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PSP  header logo

Need for Speed Undercover

For: PSP   Also on: DS, Mobile, Windows Phone

Need for Change

Product: Need for Speed Undercover | Developer: EA Black Box | Publisher: Electronic Arts | Format: PSP | Genre: Racing | Players: 1-2 | Version: Europe
Need for Speed Undercover PSP, thumbnail 1
The easiest way to pretend you were part of the video game cognoscenti used to be namedrop a few obscure Japanese developers and badmouth EA. Times have changed though, and now the 'evil empire' actually cares what punters think about its games – even when it comes to franchises that are churned out on an annual basic such as Madden, FIFA, Tiger Woods and Need for Speed.

This attitude to detail has been less noticeable in the pocket gaming world, however, where the quality of EA's output tends to oscillate wildly from year to year. And with the release of Undercover, that's now certainly the case with Need for Speed (which, if we're going to get detailed, is a franchise that has been struggling on home console, too). Despite the same developer being continuously employed – EA's internal Black Box studio – this is one series that needs a complete overhaul.

But whatever the quality of the gameplay, the backstory has always been ropey, so ripping off The Fast and the Furious yet again, in Need for Speed Undercover you play as an undercover cop infiltrating a bunch of street racing smugglers. Some of the high quality (if cheesy) live action cut-scenes from the home console games are included on the PSP version, but most of the time you'll be advancing the plot by skipping through a few lines of mobile phone conversation that tell you what to do next.

Whether you're meant to be undercover or not, the game uses exactly the same structure as all street racers. You start out with a rickety old banger and slowly gain better rides by winning races and earning money.

Mysteriously the past couple of Need for Speed games removed the danger of being chased by police but thankfully that element is reintroduced here. Unfortunately, though, in order to make space, it seems EA has had to take out much the fun as well as any hint of realism. Despite clearly being designed as an arcade racer rather than a simulation, the vehicle handling is dreadful. It feels like you're controlling a shopping trolley rather than a high performance car – and given the unpredictable handling, one that's been haunting the bottom of a river bed for the last few months.

Luckily (or not), most races are so insultingly easy it doesn't really matter how the cars drive. You don't even need to brake most of the time, just let the often invisible boundary walls bounce you back onto the track. It's so arbitrary, in fact, that the few times you do actually lose a race, you feel like you've been cheated. This is especially true given the standard of your opposition, which is stupid enough to slam into oncoming vehicles on a regular basis but somehow can also magically outpace and outmanoeuvre you even when in exactly the same car. So much for the promised "intelligent new artificial intelligence mechanic that delivers a realistic and high-energy action driving experience".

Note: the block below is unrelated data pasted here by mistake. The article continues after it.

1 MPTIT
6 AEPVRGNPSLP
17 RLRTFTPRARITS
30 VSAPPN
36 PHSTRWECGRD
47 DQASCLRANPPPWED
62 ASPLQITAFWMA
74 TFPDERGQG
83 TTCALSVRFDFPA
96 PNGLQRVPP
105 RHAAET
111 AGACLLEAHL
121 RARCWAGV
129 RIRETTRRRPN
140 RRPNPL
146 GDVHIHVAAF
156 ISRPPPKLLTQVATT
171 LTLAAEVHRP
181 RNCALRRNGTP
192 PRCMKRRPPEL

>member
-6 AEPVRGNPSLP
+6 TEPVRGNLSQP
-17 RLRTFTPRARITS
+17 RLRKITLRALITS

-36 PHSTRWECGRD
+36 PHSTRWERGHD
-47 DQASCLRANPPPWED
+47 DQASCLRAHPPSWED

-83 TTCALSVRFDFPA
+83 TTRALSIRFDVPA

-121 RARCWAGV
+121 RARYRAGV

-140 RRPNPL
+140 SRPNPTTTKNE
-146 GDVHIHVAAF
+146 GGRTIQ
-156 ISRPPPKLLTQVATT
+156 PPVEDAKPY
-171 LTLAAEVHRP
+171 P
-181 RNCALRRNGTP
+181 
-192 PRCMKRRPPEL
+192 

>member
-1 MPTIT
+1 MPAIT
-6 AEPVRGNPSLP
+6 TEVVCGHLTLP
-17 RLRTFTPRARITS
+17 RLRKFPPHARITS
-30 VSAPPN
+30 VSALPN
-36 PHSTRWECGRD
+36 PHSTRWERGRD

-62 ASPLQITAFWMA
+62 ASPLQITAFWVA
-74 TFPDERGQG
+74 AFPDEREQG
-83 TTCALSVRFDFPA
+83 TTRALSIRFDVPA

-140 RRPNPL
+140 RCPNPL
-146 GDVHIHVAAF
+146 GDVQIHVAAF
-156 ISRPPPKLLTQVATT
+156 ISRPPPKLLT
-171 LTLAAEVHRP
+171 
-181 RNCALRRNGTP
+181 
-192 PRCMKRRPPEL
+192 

There is at least some variety in the types of races, but oddly there's no open-world city which you can drive around and select them. There doesn't seem to be any technical reason for this since some of the race types, such as the Lead mode, allow you to drive anywhere you want. Presumably it's meant to enable quicker access for a portable game, but it only manages to rob the game of more personality.

As well as Lead, where you have to stay ahead of your opponents by at least 300 meters, the other race types include Circuit, Sprint and Point to Point races, together with the last man standing-style Eliminator events and the cheekily named Outrun where you have to… well, you can probably guess.

Perhaps the most surprising aspect of Need for Speed Undercover, however, is how weak it is in term of technical polish. Everything feels muddled and bland, and although some of the cars look okay – and real-world damage is included – almost everything else is so low res that it almost looks like a DS game at times.

For that reason then, as imperfect as they are, rival PSP racers Burnout Dominator and Midnight Club LA Remix are better alternatives. It's an unfortunate end of the 2008 road for Need for Speed, but this is one franchise that's in need of some drastic new direction. Still, we can be sure it will be back in 2009 for another try.
Need for Speed Undercover
Reviewer photo
Roger Hargreaves | 5 December 2008
The worst PSP version of Need for Speed to date, Need for Speed Undercover feels like a muddled attempt to revive the spirit of past glories
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